Grand Junction stage idea intrigues cyclist, race fans
ASPEN — Boulder resident Barry Eakins was happy coming to Aspen this week to watch the start of the USA Pro Challenge Monday and ride up 12,000-foot Independence Pass to watch pro cyclists ascend it today.
But he’s a little surprised the race has yet to make a stop in Grand Junction.
“I think the race should expand beyond going to Aspen and Breckenridge every year,” he said.
He enjoys going to various stages each year with his family, getting a hotel, doing some shopping and supporting local communities.
“I like the idea of spreading it around the state. If it came to Grand Junction we’d go out there for that as well,” he said.
Eakins’ sentiments were shared by several fans at Monday’s Aspen stage — not to mention by the day’s third-place finisher and Eakins’ fellow Boulderite, Kiel Reijnen.
“Absolutely,” he said when asked if he’d enjoy competing in the Grand Junction area.
Reijnen has fond memories of the Fruita area back when he began his racing career on a mountain bike in college. And he says it would be “a career highlight” if he ever got the chance to race over the Colorado National Monument, a place where he once camped, and a place where the National Park Service currently won’t allow the race to occur.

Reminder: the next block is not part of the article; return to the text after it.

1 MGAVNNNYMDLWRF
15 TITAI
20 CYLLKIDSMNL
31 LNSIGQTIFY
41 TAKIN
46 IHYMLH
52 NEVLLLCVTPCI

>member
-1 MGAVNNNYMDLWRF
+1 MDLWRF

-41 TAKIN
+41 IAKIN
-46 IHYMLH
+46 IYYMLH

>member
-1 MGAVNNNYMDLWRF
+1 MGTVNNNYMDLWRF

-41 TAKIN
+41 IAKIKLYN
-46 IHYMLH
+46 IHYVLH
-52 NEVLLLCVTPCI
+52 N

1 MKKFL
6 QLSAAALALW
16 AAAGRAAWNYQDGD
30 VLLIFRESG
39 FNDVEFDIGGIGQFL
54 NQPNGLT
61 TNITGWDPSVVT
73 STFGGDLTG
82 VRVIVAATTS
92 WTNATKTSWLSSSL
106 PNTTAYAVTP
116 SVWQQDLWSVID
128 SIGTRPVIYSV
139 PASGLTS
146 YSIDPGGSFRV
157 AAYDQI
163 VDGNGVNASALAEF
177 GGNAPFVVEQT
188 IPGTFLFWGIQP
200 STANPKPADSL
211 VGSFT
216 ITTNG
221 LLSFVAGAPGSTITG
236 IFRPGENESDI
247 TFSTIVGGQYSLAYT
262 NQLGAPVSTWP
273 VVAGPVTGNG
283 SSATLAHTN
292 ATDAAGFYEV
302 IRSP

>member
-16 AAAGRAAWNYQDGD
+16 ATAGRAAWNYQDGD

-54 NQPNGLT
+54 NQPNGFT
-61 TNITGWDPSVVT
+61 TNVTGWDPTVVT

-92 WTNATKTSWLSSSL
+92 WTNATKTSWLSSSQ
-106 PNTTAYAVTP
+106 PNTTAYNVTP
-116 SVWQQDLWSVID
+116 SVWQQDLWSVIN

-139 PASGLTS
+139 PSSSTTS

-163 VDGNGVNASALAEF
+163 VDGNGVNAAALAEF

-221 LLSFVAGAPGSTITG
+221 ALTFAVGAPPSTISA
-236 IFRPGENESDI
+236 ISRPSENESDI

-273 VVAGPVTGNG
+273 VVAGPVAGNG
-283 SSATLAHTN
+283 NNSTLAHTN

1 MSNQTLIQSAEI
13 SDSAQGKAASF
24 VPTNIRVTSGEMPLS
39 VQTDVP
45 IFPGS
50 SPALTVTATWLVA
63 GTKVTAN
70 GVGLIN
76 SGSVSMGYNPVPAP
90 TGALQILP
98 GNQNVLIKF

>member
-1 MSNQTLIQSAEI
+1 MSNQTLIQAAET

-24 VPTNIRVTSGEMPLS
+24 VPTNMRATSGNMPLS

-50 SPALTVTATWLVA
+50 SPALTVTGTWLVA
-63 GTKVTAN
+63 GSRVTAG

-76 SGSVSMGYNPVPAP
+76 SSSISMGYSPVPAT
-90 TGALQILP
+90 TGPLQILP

Several fans at Monday’s Aspen stage expressed a similar level of interest in seeing the race come to Grand Junction and go over the Colorado National Monument.
“It seems a bit sad really,” Australian John Adams, now teaching college in Colorado Springs, said of the Park Service policy.
“It seems like the natural choice (for a stage), doesn’t it?” added his wife, Karen, also is a college professor.
The two noted the exposure that such a stage could bring. John Adams recalls watching updates on the race while they still lived in Australia.
“The worldwide audience for this is huge,” said Karen, as the two agreed they’d happily go to Grand Junction to watch a stage if their teaching schedule allows.
So far, however, a local effort to bring the race in the Grand Junction area on routes that wouldn’t include the monument has yet to succeed.
Spectator interest Monday in the idea of a Grand Junction stage was interspersed at times with a little trepidation over the possible temperatures racers and fans might encounter.
“It’s so warm this time of year,” said Peyton Ward of Carbondale.
Nevertheless, “I’d come down there for sure” if a race stage ever were held in Grand Junction, said Ward, whose fellow Carbondale resident Chris Burgart said it wouldn’t be too much of a drive for them.
Ward is more familiar with the Grand Junction area as a top mountain biking destination, but said of the monument loop, “That’s supposed to be a great ride.”
The Park Service says the monument is intended to provide things such as solitude and wildlife habitat and the race would be incompatible with these purposes. It continues to evaluate what types of uses are appropriate for the monument, though.
“I think if it can be done responsibly, without any environmental damage, it would be great,” Eakins said.
Reijnen takes hope in the recent experience at the Tour of Utah, which went through portions of Bryce Canyon National Park and the Cedar Breaks and Grand Staircase-Escalante national monuments.